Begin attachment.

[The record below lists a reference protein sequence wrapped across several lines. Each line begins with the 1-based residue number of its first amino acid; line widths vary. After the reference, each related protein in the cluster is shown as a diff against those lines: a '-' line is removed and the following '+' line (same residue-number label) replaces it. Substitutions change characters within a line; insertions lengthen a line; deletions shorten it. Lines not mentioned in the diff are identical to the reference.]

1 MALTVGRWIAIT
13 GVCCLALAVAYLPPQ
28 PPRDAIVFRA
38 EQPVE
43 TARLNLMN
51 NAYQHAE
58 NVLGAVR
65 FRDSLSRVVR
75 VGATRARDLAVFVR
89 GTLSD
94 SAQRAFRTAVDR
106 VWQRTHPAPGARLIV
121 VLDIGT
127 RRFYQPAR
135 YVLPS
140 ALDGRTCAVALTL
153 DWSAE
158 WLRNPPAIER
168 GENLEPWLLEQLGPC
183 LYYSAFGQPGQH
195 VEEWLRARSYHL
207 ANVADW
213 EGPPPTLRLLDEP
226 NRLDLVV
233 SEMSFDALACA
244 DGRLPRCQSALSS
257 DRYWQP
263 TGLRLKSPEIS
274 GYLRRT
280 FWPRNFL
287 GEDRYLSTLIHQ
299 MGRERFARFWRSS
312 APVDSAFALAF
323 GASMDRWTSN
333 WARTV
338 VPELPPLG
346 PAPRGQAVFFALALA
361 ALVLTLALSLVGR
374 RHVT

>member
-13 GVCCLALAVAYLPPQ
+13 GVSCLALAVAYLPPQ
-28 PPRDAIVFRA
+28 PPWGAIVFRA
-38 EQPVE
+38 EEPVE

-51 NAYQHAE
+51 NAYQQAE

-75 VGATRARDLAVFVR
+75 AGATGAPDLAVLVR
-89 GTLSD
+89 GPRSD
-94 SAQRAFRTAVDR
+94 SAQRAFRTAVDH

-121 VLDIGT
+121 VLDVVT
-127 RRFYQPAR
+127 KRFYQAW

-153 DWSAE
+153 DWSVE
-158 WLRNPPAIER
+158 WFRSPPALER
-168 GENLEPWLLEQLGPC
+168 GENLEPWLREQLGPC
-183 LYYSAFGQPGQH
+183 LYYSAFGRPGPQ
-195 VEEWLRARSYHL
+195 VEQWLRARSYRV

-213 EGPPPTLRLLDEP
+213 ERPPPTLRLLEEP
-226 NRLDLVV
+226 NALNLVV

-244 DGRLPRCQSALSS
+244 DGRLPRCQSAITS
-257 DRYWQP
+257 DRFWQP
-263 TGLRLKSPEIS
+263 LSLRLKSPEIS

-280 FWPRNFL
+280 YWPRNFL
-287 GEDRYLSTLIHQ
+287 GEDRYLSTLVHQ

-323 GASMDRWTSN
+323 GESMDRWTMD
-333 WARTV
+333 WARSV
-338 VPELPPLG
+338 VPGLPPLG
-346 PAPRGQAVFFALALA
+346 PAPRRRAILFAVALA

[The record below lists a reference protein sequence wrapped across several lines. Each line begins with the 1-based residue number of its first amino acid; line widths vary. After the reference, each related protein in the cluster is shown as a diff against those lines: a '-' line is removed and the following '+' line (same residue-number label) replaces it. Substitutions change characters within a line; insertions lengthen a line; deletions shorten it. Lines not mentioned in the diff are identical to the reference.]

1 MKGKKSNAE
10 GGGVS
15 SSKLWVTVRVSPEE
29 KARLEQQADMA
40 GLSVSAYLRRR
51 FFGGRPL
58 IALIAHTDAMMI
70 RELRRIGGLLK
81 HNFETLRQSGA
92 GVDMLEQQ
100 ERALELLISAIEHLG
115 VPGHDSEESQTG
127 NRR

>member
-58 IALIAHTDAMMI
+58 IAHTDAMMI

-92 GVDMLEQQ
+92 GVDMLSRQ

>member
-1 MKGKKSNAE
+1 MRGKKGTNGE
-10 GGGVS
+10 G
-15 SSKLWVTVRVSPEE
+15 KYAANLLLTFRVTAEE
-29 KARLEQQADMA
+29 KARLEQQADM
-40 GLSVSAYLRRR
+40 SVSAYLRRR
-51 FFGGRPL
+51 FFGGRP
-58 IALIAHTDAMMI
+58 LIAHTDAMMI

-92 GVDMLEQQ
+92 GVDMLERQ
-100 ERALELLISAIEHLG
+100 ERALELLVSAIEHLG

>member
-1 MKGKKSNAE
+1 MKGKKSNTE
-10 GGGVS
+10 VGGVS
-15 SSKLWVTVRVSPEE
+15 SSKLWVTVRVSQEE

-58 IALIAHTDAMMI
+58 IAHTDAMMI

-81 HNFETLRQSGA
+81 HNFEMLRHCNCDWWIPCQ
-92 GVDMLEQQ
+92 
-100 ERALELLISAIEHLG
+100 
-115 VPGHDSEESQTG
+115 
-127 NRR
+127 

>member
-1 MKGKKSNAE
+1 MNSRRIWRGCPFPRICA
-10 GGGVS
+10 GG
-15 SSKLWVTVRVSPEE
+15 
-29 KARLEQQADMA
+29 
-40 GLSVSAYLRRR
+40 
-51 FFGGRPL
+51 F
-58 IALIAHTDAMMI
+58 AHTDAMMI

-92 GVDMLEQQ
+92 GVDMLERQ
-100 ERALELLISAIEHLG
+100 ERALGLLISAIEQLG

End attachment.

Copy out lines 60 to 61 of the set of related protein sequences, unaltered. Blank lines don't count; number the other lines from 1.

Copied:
-153 DWSAE
+153 DWSVE